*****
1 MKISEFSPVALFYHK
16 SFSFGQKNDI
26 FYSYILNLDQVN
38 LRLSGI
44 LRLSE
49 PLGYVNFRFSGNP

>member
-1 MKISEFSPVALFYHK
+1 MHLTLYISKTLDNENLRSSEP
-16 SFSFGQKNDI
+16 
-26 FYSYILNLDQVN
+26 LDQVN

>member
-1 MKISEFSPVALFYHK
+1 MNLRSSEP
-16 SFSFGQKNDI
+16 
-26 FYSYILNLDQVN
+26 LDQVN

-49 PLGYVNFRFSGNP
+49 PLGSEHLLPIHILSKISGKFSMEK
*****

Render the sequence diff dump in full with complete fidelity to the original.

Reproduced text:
1 MKISEFSPVALFYHK
16 SFSFGQKNDI
26 FYSYILNLDQVN
38 LRLSGI
44 LRLSE
49 PLGYVNFRFSGNP

>member
-1 MKISEFSPVALFYHK
+1 MHLTLYISKTLDNENLRSSEP
-16 SFSFGQKNDI
+16 
-26 FYSYILNLDQVN
+26 LDQVN

>member
-1 MKISEFSPVALFYHK
+1 MNLRSSEP
-16 SFSFGQKNDI
+16 
-26 FYSYILNLDQVN
+26 LDQVN

-49 PLGYVNFRFSGNP
+49 PLGSEHLLPIHILSKISGKFSMEK